“No, that’s gross. It’s called Eat You. That wasn’t the original name, but never mind. Anyway, I am Zombie Daddy, and I chase him around going ‘Eat you, eat you!’ and then I catch him and pretend to devour him. It’s fun. The kids love it.”
And some things don’t really seem that weird until you say them out loud.
“Honey, grab your sippy cup,” she said, mentally noting the make and model of our stroller. “It’s time to go.”
Then Bub, God love him, looks at the girl being hastily shoved into her stroller and says:
“No eat you?”
“No, Bub, not this time,” I interjected. Cue the Charlie Brown music. “But don’t worry, I’ll eat you when we get home, okay buddy?”
Wednesday, October 24, 2012
|HP, what's a pirate's favorite letter? Arrrrr. Nothing.|
So we recently suspended Bub’s Wii privileges, as they were. It’s not that I have a problem with my kid playing video games (clearly), it was that he started getting a little too into it. “BOOM, nice shot!” was one thing—it extends to his golf set and small pieces of reality. But when he started walking around yelling, “One player, two players!” we decided to pump the brakes.
He’s taken it pretty well, for the most part. In fact, it’s to the point where he can even laugh about it. Let me explain:
If you’re not familiar with Mo Willems, it’s because you don’t have kids. Don’t Let the Pigeon Drive the Bus, which is pretty self-explanatory from narrative standpoint, quickly became a household favorite, and Bub’s probably heard it at least 800 times.
Then a month or so ago, he started doing something that took us a while to figure out, but it was an ultra-abbreviated version of the book. He pretty ingeniously condensed the entire story to a loop of:
“No fair, mom would let me. LET ME DRIVE THE BUS!!! Sad pigeon.”
He busts this out quite frequently, because it gets a good reaction from everyone except HP, who is largely indifferent, doesn’t appreciate avian humor. The other night, winding down at dinner, he started up again. I was bored and too lazy to take him out of the high chair, so, like Guns n Roses’ “Don’t Cry,” I started coming up with some alternate lyrics:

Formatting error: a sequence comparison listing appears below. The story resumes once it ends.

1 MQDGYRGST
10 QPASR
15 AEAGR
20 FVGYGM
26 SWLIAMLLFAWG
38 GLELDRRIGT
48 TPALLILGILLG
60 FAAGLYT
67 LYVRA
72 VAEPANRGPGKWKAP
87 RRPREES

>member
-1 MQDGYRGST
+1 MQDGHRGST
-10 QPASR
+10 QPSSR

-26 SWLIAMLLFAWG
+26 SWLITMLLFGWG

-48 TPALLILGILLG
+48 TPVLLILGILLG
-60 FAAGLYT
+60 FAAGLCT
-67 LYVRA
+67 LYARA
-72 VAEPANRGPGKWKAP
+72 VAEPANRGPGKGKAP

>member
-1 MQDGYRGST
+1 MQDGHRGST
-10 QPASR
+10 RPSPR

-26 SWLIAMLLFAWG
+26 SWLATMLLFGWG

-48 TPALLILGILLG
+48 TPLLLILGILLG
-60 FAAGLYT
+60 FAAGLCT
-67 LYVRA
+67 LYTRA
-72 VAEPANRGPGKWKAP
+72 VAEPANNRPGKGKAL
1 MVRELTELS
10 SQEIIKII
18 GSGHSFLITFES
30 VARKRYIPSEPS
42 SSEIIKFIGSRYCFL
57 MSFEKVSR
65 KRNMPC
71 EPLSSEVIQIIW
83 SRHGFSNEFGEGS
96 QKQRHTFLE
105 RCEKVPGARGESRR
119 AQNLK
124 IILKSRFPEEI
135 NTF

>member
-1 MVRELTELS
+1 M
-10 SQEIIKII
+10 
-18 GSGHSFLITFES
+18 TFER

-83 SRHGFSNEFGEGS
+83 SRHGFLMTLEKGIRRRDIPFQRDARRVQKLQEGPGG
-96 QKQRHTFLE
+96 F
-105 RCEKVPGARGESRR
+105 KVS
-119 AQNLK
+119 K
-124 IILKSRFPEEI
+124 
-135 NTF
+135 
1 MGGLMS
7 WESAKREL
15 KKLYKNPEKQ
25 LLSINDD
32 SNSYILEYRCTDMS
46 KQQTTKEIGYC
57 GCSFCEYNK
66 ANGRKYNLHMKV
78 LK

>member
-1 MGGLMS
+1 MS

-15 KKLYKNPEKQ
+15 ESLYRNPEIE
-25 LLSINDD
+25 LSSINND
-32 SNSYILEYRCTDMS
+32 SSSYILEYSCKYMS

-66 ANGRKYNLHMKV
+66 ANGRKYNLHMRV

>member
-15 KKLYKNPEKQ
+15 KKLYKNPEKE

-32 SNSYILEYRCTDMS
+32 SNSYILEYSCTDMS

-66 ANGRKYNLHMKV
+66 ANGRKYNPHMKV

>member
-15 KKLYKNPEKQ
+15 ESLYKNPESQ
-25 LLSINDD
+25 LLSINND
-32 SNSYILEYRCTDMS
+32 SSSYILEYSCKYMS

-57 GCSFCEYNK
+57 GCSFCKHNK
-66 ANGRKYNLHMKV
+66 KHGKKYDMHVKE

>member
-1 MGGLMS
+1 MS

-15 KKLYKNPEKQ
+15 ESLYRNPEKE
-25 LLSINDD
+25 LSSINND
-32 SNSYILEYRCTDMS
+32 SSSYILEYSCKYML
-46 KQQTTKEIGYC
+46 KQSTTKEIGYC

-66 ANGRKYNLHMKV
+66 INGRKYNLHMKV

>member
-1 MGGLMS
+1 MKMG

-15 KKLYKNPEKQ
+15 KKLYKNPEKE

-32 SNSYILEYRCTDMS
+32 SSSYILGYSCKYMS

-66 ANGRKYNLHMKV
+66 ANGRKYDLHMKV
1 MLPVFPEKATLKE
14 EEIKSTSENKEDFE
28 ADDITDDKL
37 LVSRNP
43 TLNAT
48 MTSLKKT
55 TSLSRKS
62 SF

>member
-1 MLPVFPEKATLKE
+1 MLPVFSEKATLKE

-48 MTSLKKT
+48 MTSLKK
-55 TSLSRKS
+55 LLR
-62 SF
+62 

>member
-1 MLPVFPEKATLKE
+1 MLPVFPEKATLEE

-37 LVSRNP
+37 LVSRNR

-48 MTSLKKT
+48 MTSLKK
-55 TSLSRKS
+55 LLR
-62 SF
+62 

“No fair, mom would let me. LET ME PLAY THE WII!!! Sad Bub.”
He started belly-laughing his ass off. “More?” Then he started saying it, too, while his buttered peas looked on. It started getting good to us:
“No fair, mom would let me. LET ME DRINK THE MILK!!! Sad Priestess.”
“No fair, mom would let me. LET ME WATCH THE GAME!!! Sad Daddy.”
“No fair, dad would let me. LET ME GO TO THE GYM!!! Sad Mommy.”
And so on. He hasn’t come up with his own, yet, but the wheels are turning. More importantly, he got why it was funny. The kid has a sense of humor. He’s gonna need one in this family, especially when he’s old enough to read this stuff.
Monday, October 22, 2012
It was bound to happen. Especially given the amount of time we spend naked together. Bub found my penis. I don’t mean he discovered it, like Boron or Atlantis. He CAMEACROSS IT a while ago.
No, it’s more like it just caught his eye. He’d walked past my window display a hundred times, but my fall line-up really spoke to him.
He was flabbergasted.
And in that very moment, I was humbled by the power of language. I could have called it anything, anything in the world. It could have been an oscillator or sedan. Parking ticket. It would have stuck. That guy that named the titmouse has to live with that.
We have strictly avoided baby-talking this kid, so I wasn’t going to start with my wee-wee or pee-pee. Yet, penis seemed a little too clinical for a two year-old.
I also had to consider that everything he relays under his current grammatical regime can be (and often is) construed as an insult:
Anyway, I panicked. It didn’t help that he’s standing there, pointing at my crotch, demanding answers. I chickened out, in a weird way. I pointed at mine, then pointed at his, made some sort of nod-nod gesture, then for some reason, said:
Whatever. Nobody’s perfect. I just wasn’t ready. I’m sure it’ll come up again. No pun intended. Just might want to think twice about hitting Bub up for a high five.